Then I created the additional Virtual Machines and Load Balancers and added them to the same VNET created as part of the NAT Gateway.
To create a NAT Gateway using the Azure Portal
- Log in to the Azure Portal and navigate to Create a resource, NAT Gateway (this link will get you there: Create-NATGateway).
- Select your Subscription
- Enter your NAT Gateway name
- Enter your Region
- Enter your availability zone
- Set your idle timeout (I suggest leaving this at 4 minutes, you can change it later if it presents issues)
- Click Next: Outbound IP
- We are just going to create a new Public IP address (it has to be Standard and Static, the Azure Portal automatically selects this for you - although you can create your Public IP prefix here for scalability, you don’t need it both).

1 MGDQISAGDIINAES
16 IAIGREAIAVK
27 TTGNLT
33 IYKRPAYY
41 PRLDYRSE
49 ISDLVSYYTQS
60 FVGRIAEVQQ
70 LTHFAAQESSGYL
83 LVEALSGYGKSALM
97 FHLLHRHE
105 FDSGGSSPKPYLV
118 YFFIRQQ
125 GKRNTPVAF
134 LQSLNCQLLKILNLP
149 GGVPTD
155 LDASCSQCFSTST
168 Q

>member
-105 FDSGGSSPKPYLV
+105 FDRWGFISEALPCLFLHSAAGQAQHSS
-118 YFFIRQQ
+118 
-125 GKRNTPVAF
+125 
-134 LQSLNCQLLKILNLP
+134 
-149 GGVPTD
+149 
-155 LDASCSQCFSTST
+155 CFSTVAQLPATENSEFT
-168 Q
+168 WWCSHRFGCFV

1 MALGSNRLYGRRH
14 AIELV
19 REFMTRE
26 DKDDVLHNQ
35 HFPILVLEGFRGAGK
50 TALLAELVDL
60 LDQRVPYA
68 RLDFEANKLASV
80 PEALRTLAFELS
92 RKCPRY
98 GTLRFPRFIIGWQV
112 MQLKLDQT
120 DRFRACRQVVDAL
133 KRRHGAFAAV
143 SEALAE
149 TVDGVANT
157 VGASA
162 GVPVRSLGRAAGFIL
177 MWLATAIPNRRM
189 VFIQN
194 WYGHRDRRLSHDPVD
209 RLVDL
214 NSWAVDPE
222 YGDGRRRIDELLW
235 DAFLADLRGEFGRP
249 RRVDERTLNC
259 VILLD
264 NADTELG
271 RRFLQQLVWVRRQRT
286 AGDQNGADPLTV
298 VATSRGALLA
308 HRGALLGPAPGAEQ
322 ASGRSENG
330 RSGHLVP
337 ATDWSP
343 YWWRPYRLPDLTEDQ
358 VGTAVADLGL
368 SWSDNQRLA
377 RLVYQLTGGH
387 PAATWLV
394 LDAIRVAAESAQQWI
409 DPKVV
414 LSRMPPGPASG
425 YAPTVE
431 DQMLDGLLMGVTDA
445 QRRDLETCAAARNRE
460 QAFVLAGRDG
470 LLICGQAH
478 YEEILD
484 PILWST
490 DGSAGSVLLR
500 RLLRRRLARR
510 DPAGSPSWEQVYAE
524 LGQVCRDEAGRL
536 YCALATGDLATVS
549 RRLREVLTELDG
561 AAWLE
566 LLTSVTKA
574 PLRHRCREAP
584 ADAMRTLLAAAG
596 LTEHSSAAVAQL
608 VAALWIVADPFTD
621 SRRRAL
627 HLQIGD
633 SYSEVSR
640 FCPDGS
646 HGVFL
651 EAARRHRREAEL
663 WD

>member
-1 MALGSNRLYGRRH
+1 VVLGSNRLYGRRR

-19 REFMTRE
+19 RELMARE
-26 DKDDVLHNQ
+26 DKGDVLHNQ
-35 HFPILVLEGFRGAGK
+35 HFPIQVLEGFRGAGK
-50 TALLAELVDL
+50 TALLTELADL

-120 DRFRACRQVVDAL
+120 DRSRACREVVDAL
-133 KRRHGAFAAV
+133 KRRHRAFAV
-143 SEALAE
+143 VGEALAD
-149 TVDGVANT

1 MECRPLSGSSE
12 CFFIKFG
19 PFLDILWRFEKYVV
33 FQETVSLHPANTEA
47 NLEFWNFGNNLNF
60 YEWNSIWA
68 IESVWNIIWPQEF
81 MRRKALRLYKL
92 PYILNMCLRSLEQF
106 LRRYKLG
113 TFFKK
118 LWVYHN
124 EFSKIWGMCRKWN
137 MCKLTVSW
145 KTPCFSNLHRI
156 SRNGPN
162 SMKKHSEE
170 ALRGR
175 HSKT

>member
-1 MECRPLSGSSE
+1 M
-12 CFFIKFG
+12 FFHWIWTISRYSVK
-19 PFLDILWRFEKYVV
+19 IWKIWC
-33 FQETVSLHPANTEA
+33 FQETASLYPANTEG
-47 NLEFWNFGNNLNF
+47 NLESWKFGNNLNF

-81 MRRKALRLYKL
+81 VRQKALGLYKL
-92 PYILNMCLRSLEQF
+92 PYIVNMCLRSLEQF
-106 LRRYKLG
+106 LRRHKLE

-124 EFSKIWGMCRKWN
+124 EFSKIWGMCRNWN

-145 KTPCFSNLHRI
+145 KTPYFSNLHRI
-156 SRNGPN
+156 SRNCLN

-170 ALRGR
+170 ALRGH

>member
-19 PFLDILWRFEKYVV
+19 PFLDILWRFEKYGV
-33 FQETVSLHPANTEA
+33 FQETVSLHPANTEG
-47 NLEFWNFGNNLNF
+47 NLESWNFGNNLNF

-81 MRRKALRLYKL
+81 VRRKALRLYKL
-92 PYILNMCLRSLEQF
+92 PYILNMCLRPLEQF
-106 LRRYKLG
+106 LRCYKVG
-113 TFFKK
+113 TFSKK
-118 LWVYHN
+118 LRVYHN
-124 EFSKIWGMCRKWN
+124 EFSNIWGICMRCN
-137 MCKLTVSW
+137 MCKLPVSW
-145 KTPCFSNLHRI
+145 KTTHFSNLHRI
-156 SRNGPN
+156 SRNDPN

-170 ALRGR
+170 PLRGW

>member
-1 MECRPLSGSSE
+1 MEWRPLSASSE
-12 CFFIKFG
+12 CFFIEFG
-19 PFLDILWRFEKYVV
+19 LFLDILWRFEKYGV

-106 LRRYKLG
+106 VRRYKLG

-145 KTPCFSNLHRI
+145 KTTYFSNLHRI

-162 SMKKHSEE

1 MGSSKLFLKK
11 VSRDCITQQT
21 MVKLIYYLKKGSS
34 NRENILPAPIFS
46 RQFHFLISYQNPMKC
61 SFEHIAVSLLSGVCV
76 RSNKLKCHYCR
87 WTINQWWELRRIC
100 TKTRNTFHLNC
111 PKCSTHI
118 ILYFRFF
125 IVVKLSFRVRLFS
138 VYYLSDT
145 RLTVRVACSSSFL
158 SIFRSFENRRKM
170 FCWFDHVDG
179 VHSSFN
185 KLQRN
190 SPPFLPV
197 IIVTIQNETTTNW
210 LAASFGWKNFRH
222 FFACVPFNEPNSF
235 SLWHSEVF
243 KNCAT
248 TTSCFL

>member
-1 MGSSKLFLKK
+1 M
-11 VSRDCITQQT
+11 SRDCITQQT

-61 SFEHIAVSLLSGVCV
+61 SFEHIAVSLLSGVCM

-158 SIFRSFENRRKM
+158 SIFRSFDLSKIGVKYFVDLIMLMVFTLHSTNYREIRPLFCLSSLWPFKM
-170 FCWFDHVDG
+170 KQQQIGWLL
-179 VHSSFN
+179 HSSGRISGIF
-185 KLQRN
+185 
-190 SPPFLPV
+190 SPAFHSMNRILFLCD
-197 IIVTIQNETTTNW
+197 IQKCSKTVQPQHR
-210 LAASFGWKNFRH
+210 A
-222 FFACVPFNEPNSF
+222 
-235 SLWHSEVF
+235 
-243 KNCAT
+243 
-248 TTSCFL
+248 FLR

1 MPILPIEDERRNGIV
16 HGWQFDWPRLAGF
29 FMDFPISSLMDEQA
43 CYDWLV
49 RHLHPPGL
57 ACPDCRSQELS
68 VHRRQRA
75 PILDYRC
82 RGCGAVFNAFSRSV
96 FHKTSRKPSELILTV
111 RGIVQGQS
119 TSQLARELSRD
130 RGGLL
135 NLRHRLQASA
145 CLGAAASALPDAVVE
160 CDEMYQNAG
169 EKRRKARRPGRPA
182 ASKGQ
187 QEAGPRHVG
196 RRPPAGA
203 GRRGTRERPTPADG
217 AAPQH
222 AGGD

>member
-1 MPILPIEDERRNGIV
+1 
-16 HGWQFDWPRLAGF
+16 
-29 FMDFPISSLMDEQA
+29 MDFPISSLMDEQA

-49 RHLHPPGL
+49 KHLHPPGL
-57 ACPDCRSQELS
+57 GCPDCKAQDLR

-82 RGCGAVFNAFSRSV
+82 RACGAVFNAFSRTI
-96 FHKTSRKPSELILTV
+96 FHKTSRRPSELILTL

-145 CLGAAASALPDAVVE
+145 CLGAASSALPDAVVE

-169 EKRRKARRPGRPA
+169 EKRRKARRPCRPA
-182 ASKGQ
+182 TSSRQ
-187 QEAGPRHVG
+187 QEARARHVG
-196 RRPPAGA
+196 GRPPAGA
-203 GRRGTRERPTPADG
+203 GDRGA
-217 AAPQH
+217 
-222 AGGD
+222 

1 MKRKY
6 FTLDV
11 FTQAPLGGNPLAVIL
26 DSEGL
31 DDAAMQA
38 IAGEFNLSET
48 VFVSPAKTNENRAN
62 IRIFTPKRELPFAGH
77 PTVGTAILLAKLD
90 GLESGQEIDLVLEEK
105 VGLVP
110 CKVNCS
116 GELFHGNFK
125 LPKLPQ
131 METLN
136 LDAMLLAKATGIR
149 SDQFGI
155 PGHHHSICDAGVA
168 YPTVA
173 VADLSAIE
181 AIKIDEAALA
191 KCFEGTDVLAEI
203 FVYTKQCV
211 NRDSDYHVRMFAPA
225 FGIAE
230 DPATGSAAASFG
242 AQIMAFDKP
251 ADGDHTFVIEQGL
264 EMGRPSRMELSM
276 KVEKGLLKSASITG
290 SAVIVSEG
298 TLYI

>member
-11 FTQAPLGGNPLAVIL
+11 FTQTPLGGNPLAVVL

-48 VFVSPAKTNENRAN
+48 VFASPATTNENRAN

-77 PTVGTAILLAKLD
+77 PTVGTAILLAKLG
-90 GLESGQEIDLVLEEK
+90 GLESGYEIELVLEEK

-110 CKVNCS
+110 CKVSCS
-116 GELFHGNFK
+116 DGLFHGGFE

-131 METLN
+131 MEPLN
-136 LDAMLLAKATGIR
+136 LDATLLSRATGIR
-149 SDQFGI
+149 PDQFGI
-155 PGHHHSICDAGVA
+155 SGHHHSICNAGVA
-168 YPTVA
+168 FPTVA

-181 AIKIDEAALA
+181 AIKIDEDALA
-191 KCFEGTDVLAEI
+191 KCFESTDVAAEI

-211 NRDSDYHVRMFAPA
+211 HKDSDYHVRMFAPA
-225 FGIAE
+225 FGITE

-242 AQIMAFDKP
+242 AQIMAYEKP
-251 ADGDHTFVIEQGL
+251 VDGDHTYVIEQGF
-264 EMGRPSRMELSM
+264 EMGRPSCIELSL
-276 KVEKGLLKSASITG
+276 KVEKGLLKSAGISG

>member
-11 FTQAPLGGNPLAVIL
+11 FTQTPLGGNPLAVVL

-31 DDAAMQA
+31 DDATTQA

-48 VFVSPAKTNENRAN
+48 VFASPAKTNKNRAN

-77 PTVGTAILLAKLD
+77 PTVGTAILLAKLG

- Click Next: Subnet
- Create or link your existing Virtual Network and subnets and click Next: Tags
- Enter in any tags that may be relevant (Creator, Created on, Created for, Support Team etc.)
- Click Next: Review + Create
- Verify everything looks ok then click Create
Congratulations, you have now created your NAT Gateway!
To create a NAT Gateway using Azure Bicep
Just a quick Bicep snippet I created to create the NAT Gateway resource only:
It can be deployed by opening PowerShell (after Bicep is installedusing the PowerShell method)_and logging into your Azure and running the following(replace RGNAME with the name of the Resource Group you will be deploying it to)_:
When you are actually ready to deploy, remove the -Whatif at the end. Then you can go into the resource and add the Public IP/prefix. PowerShell will prompt you for the name of the NAT Gateway and be created in the same location as the Resource Group by default.
New-AzResourceGroupDeployment -Name NatGwDeployment -ResourceGroupName RGNAME -TemplateFile .\Create_NATGateway.bicep -whatif